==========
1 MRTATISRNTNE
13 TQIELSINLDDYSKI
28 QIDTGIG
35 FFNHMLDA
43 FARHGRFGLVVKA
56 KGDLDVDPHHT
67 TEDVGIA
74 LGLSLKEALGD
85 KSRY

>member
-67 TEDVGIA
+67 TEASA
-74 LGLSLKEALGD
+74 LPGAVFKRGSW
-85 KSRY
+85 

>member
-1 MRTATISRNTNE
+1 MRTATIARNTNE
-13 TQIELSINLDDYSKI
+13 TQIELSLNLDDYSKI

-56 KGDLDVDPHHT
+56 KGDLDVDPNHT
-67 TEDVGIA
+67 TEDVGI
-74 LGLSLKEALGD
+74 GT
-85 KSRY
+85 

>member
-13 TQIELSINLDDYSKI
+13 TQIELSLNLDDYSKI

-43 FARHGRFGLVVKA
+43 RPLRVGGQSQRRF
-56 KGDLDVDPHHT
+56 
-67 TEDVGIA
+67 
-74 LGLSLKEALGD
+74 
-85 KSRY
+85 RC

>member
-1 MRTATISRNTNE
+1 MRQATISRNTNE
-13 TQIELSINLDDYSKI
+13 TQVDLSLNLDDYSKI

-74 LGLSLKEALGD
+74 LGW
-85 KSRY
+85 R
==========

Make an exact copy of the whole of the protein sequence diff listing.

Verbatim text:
1 MRTATISRNTNE
13 TQIELSINLDDYSKI
28 QIDTGIG
35 FFNHMLDA
43 FARHGRFGLVVKA
56 KGDLDVDPHHT
67 TEDVGIA
74 LGLSLKEALGD
85 KSRY

>member
-67 TEDVGIA
+67 TEASA
-74 LGLSLKEALGD
+74 LPGAVFKRGSW
-85 KSRY
+85 

>member
-1 MRTATISRNTNE
+1 MRTATIARNTNE
-13 TQIELSINLDDYSKI
+13 TQIELSLNLDDYSKI

-56 KGDLDVDPHHT
+56 KGDLDVDPNHT
-67 TEDVGIA
+67 TEDVGI
-74 LGLSLKEALGD
+74 GT
-85 KSRY
+85 

>member
-13 TQIELSINLDDYSKI
+13 TQIELSLNLDDYSKI

-43 FARHGRFGLVVKA
+43 RPLRVGGQSQRRF
-56 KGDLDVDPHHT
+56 
-67 TEDVGIA
+67 
-74 LGLSLKEALGD
+74 
-85 KSRY
+85 RC

>member
-1 MRTATISRNTNE
+1 MRQATISRNTNE
-13 TQIELSINLDDYSKI
+13 TQVDLSLNLDDYSKI

-74 LGLSLKEALGD
+74 LGW
-85 KSRY
+85 R